A Translator's Personal Audit: Phase I
During this week off from translating I decided to put on a new hat, an auditor's hat. I scheduled time to finish collecting my job stats for the quarter. I filled out a spreadsheet with my time spent on projects, what the service provided was, whether it was a translation, editing or other quality management activity, and how it was billed (my hourly or word rate).
Much of the information I have put on paper is not news on its own, and still needs to undergo some processing to give the whole activity some purpose beyond information collection as an end in itself.
I want to know:
What does my "best" project look like? That is, where was I most efficient in terms of time management and amount billed. Is it a project where there was little research to do? Where was the time on research spent? in locally saved TMs, glossaries, web, databases on the web? This leads into another question which I found relevant to my professional development.
What project was the most intellectually stimulating? the one that solidified my understanding of a field I was interested in before. In my case, it is chemotherapy drugs. During this quarter I worked on several of them, but one in particular stood out. Why? It provided empirical data about the trial rather than just the information on how the trial was structured. I have not yet recovered my web search queries that I made during the job, but this should be my next step to reflect on my thought and research process and to understand what worked and why and see how efficient I am at using the web. We could all benefit from this because whether we are under the gun or not to finish, we just want to do what works.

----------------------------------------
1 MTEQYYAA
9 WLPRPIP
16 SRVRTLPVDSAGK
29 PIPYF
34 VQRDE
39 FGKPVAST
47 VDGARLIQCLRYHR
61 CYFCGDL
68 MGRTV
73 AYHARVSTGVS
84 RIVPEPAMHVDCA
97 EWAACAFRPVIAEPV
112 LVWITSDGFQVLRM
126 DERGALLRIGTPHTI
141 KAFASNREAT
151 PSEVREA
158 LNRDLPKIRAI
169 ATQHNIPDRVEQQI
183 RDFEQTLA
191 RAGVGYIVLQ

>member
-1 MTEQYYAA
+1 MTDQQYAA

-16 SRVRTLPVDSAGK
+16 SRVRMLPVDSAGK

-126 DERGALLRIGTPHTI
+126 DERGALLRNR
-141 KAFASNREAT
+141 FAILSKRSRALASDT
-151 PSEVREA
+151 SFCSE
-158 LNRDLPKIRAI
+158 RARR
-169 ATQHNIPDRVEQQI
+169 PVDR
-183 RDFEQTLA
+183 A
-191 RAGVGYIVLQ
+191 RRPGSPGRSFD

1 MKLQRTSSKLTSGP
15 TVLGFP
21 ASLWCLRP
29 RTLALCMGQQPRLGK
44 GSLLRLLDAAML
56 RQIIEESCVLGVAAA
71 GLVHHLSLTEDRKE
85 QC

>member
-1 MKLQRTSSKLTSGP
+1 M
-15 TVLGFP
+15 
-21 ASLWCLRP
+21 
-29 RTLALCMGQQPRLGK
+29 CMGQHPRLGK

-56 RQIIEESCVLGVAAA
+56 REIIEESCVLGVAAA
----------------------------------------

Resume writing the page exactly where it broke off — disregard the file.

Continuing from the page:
My hypothesis is that we can use programming and text processing/NLP techniques tools as a shortcut to a good search query on items that will prove problematic for understanding or present translation doubts. The tools are out there (e.g. NLTK, Scrapy using Python) but these need to be welded together to create a working text pipeline. that gets you from source text chunk > explicit doubt about translation > effective search query > applicable search result that resolves the doubt.
The benefit of strategizing our research is time saved. Yes, I expect I will still save time by first reading the document and analyzing the structure and determining the audience and then later launching into web search with our learned parameters (audience, terminology, structure, context in mind) to find what we I am looking for:
I expect my web searches fall into a few categories
What? predict to be create combinations that are better formed than the last time around, so that you get the most relevant source or target webpage/document from your final web search, thus increasing your chances you are finding and using the most natural target equivalent.
Of course, it's best to restrain yourself from running a search query until you've gained a more thorough understanding of the document as a whole and even after you have worked and translated through the document's other sections, but my goal is to reduce time spent in the search browser, and craft a strategy or tool that does the heavy lifting of web search and extraction.
Write, post, publish, prophet!